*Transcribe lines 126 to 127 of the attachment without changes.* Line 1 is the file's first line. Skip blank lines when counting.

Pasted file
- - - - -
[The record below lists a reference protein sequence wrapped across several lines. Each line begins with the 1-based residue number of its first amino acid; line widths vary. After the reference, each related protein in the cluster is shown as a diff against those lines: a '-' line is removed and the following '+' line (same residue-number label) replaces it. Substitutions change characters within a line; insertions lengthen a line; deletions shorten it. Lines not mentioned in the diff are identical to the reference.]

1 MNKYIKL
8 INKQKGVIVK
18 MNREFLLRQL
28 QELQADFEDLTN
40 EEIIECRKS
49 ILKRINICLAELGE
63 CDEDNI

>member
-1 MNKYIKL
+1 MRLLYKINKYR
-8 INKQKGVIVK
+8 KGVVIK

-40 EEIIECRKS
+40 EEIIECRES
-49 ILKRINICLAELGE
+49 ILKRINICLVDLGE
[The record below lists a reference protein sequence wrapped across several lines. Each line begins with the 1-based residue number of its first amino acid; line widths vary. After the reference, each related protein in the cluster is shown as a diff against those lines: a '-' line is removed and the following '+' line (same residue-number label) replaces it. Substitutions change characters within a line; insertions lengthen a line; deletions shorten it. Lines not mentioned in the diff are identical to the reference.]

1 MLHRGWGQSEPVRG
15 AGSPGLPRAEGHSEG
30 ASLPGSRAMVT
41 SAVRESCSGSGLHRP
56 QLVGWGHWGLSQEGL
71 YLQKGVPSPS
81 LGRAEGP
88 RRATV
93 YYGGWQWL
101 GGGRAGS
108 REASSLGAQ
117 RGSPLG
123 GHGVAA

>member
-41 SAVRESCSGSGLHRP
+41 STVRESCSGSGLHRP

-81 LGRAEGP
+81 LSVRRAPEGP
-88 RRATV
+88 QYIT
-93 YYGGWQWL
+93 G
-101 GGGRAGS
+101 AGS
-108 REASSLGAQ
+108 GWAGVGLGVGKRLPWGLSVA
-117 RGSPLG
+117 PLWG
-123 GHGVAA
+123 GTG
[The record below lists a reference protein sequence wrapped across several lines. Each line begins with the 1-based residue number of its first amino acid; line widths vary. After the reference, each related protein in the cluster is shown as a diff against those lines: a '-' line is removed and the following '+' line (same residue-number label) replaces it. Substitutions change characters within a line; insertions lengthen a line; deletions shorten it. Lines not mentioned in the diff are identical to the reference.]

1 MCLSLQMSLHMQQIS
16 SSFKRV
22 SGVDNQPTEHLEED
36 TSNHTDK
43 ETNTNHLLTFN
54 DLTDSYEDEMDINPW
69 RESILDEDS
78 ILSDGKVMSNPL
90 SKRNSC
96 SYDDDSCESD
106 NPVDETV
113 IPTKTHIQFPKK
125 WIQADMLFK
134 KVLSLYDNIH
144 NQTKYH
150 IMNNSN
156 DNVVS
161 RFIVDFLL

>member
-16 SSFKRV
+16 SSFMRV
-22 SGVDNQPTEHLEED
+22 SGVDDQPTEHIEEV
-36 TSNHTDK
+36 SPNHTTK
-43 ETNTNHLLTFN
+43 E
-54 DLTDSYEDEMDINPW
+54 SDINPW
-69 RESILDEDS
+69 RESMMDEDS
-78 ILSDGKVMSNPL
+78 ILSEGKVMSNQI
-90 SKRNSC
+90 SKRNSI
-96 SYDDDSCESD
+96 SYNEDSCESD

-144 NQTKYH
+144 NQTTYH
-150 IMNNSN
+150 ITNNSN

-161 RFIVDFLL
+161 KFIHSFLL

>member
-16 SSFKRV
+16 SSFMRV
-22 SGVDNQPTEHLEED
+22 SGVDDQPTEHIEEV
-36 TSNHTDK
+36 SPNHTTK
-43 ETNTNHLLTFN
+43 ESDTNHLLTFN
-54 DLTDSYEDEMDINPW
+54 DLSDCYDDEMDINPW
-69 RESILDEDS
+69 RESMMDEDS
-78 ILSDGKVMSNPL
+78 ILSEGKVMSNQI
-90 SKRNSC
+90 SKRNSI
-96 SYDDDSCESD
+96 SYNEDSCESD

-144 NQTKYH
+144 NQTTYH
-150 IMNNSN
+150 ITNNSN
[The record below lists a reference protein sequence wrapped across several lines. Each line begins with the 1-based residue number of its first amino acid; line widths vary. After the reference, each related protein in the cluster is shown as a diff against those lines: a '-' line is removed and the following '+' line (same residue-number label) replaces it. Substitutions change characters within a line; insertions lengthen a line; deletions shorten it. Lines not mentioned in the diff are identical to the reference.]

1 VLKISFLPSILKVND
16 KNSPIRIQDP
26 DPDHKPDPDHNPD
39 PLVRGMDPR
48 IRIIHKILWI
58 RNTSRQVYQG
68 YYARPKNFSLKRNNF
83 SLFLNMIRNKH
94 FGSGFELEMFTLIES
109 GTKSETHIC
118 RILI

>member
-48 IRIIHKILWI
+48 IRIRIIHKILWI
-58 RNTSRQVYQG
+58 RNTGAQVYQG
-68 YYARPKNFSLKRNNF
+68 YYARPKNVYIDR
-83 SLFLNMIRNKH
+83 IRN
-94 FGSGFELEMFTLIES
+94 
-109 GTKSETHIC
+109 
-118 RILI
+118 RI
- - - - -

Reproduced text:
109 GTKSETHIC
118 RILI